Beaver Creek Volunteer Fire Department celebrated 40 years with an open house and banquet last weekend. Those on hand at the open house included, from left, Terry Emerick, Trenton Vanderkooi, Brandon McMurdo and Kevin Patel, all new members, together with 40-year veteran Gordy Jones. MIKE YOUDS PHOTO

Saluting Beaver Creek’s finest

Volunteer fire hall has seen many changes in its 40 years

  • Apr. 17, 2018 12:00 a.m.

BY MIKE YOUDS

SPECIAL TO THE NEWS

Beaver Creek Volunteer Fire Department used to count about 20 callouts a year when it was formed in 1977, a figure that has mushroomed to 180 annually.

“Things have changed over the years,” said Capt. Charlie Starratt.

What hasn’t changed is the hall’s reliance on a relatively small group of residents willing to dedicate long hours to training and responding to emergencies at a moment’s notice.

While celebrating its 40th anniversary over the weekend, the department honoured a handful of volunteers, including two stalwarts — Assistant Chief Gord Jones and Fire Information Officer Ted Maczulat — whose service to the rural community spans all four decades.

“Gord probably has the best attendance record of anybody in the hall,” Starratt said. “When Gord’s not here, people are wondering where he’s at.”

The hall opened its doors to the community Friday night and held an awards banquet Saturday at the Best Western Barclay Hotel. A number of residents attended the open house and shared memories of the early years. It wasn’t an easy start, they said.

“It took three referendums before people voted for a fire department,” Jones recalled. The regional district got involved in the third vote and that seemed to convince enough people to lend their support.

“We ended up going house to house, asking people if they would support a volunteer fire department,” said Diane Dol, who assisted the organizing committee. Their efforts met with success.

From the start they had 27 residents willing to sign on as firefighters. The first firehall was built with volunteer labour on the same site as the current one.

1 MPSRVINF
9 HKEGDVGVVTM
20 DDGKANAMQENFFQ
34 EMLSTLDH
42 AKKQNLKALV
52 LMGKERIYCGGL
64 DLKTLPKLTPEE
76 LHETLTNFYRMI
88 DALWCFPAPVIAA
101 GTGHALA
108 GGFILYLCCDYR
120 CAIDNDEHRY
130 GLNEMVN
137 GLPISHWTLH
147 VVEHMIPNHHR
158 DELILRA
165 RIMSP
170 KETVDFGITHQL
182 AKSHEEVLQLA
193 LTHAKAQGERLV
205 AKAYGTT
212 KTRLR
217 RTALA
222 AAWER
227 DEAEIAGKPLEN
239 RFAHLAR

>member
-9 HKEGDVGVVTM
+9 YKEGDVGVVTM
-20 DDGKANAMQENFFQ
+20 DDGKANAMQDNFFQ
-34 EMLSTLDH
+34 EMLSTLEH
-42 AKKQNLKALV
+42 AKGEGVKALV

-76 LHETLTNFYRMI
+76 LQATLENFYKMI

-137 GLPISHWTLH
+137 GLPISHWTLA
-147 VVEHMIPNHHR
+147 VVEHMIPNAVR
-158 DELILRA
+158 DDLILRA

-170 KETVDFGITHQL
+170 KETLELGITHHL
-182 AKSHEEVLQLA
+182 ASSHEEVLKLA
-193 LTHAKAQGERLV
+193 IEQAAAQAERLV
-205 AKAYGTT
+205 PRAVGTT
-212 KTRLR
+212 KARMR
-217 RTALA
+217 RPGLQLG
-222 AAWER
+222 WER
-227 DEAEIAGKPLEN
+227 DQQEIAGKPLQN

Volunteers in those days were given permission by local mills to respond to emergencies when they were on shift. Volunteers today don’t necessarily have that flexibility.

Starratt said the department is in great shape overall, though they haven’t always been so well equipped.

“We ran for a lot of years with just 18,” he recalled. “People don’t realize how time consuming it can be. Very few volunteers come in knowing what they’re getting into.”

Most calls now are “ambulance assists.” They’re often pressed into service as first responders when B.C. Ambulance Service crews are tied up with other emergencies.

“Things are really good for us,” Starratt said of the department’s current status. “We have a good working relationship with other departments.”

A mutual agreement has been in place for years between the four departments, assuring effective co-operation, said Capt. Jim Jones: “All pagers go off at the same time.”

There were moments of high drama along the way, some of which are preserved in news clippings mounted on the hall’s upper floor meeting room. Jones recalled a fire that swept through a half-dozen classrooms at Gill elementary school in the late 1980s. The blaze was attributed to an electrical short circuit. Without the department, the whole school could have been lost.

“It was rip-roaring away when we got there but we managed to knock it down.”

A fire at Sproat Lake Bridge was another memorable call-out in those years. Krause Farm barn fire was a big one, too, a conflagration in the middle of summer.

One of their proudest moments was when Deputy Chief Mike Kobus and a crew earned a medal in auto extraction at the national level.

In addition to fire calls and ambulance backups, they now include automobile extractions in their list of duties. Training is also more rigorous, a lot of more studying and certification. Improvements in equipment and technology — automatic callouts, for example — have enhanced their capabilities over the decades.

Though the rural community has grown considerably since 1977, a willingness to step forward in service to its citizens remains a solid fixture in Beaver Creek.

“We’re not in urgent need of recruits,” Starratt said.

“We’re not actively recruiting, but we don’t turn people away.”

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